George L. Newman (1855)
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By The Numbers
Lives Lost
Depth (ft)
Service History

The wooden three masted bark George L. Newman was built in Black River, Ohio in 1855 by Benjamin Flint. The vessel was valued at $8,800 and rated B1.

October 27, 1856: Schooner G.L. Newman, and brig Sultan collided off Presqu'Isle, the former jetted 70 tons of coal.

1861: Some repairs were made.

June 1867: Collied with the propeller Chafee near Milwaukee sustaining $200 in damage.

Last Document Of Enrollment Surrendered: Milwaukee: 3/31/1874: "Total Loss on October 1871".
Final Voyage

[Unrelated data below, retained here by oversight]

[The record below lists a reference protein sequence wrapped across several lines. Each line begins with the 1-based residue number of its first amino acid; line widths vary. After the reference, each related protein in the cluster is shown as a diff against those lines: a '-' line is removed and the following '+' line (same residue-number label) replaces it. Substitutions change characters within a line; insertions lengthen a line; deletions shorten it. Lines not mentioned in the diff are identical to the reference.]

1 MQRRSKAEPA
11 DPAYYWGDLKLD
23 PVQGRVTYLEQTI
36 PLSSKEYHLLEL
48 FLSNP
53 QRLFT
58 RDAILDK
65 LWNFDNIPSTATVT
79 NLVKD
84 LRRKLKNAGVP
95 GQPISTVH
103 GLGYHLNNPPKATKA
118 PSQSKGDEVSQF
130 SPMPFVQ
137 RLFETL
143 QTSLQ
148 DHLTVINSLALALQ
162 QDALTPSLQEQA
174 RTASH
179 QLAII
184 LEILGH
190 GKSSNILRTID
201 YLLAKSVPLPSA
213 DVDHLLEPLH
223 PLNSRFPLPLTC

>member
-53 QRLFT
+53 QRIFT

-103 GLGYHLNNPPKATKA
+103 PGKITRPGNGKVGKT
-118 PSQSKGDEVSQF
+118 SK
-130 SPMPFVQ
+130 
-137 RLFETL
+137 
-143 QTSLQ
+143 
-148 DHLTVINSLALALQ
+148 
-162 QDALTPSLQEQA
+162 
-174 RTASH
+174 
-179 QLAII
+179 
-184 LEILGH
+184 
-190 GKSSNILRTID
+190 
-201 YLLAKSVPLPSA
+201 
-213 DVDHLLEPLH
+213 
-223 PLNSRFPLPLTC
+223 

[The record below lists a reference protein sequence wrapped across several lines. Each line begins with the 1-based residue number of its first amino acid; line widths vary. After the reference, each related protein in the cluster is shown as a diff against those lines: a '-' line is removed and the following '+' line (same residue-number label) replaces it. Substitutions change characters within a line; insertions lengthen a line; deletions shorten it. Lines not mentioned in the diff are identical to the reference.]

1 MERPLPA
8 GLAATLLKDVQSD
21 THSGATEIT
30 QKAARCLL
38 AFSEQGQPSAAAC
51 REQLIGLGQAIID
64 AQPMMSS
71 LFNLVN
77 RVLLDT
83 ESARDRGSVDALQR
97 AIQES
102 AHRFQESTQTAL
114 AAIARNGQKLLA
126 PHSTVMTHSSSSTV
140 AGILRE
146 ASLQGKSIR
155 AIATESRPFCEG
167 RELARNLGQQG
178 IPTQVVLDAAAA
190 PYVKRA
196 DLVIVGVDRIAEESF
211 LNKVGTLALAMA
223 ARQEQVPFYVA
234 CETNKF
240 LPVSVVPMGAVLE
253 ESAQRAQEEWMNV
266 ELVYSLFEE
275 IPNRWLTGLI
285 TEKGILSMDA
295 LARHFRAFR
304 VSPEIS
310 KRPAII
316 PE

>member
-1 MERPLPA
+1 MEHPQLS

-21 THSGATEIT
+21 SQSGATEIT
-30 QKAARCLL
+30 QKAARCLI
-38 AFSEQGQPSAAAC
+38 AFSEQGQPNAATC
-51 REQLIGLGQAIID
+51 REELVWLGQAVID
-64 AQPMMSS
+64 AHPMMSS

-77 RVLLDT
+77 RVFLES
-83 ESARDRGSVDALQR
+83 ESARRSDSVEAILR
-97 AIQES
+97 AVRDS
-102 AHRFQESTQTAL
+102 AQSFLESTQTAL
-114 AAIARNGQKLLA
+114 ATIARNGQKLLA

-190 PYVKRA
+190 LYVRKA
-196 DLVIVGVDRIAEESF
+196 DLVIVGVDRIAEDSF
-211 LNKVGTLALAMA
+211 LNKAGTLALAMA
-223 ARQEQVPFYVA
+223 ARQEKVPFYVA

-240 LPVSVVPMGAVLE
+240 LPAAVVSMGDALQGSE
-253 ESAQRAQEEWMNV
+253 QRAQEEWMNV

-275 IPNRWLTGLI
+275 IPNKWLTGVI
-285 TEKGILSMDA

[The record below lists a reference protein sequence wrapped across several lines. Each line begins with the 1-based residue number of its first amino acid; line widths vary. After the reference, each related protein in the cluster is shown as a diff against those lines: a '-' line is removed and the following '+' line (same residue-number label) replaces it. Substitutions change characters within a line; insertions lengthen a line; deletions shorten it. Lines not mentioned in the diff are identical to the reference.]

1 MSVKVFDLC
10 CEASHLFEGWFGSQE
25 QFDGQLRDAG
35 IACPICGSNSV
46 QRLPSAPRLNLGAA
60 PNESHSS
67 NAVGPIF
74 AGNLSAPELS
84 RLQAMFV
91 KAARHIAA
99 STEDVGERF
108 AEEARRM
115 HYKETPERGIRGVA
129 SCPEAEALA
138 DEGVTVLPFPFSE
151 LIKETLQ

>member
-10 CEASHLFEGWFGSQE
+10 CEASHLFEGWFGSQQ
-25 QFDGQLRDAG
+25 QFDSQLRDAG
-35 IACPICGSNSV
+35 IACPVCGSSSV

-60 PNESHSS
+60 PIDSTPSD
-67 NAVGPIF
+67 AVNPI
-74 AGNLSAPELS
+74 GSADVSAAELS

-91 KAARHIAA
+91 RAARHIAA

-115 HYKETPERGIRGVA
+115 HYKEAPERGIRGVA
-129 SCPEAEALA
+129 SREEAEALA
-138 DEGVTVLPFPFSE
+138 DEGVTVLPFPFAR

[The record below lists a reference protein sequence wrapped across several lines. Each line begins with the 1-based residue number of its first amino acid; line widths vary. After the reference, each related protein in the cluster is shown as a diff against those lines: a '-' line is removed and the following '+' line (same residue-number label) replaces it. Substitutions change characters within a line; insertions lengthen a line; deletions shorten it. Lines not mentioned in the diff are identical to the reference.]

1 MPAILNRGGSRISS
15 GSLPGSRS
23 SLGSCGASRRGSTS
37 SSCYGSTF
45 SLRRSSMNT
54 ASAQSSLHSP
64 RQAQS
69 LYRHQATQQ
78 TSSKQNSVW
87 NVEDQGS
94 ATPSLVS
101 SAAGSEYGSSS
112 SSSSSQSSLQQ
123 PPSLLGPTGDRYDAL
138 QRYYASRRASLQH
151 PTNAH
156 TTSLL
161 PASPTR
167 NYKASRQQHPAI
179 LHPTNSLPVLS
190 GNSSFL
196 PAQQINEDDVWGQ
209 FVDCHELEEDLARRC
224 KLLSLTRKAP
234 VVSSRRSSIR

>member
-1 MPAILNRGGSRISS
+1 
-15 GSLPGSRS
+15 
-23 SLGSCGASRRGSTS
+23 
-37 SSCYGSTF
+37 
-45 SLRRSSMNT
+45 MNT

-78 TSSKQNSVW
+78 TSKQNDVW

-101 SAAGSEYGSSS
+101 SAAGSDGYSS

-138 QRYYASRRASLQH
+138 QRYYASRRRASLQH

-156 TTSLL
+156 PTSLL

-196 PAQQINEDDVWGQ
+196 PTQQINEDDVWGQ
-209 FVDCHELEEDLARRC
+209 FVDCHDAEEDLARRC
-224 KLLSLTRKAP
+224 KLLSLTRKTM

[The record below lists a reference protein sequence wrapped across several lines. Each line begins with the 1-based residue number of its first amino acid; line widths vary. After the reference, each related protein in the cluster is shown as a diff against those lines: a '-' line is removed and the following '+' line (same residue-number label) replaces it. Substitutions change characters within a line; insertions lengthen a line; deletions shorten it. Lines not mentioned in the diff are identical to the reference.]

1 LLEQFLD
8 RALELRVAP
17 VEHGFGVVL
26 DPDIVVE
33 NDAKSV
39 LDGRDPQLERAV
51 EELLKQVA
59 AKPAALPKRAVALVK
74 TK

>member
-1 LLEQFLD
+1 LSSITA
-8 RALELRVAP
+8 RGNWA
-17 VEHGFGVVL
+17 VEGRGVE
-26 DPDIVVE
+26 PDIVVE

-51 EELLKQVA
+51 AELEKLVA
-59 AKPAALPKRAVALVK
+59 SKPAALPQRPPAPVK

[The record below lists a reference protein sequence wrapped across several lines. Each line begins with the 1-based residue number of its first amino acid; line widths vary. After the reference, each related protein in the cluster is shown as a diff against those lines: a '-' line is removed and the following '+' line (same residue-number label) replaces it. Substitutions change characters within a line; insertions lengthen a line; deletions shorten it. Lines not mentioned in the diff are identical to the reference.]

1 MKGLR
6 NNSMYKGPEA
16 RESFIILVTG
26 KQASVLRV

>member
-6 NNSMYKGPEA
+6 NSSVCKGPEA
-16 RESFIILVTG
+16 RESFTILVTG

In October of 1871, the three masted bark G.L.Newman of Racine, with a cargo of lumber from Little Suamico (west side of Green Bay just north of the city of Green Bay), went ashore on the southeast point of Green island. The Green Bay Advocate of October 19, 1871, reported that Captain Trowell of the schooner Saginaw said the Newman to be "full of water, her cabin washed out and ... is abandoned as a wreck."

On October 8, 1871 at 9 o'clock in the evening the bark George L. Newman sailing blind from the smoke generated from the Great Peshtigo Fire, ran aground on the shoals on the southeast side of Green Island. The smoke was so thick that the Green Island lighthouse keeper, Samual Drew, had kept the light on during the day. Keeper Drew helped rescue the crew, who stayed at the lighthouse for a week while they salvaged what they could from the wrecked vessel.
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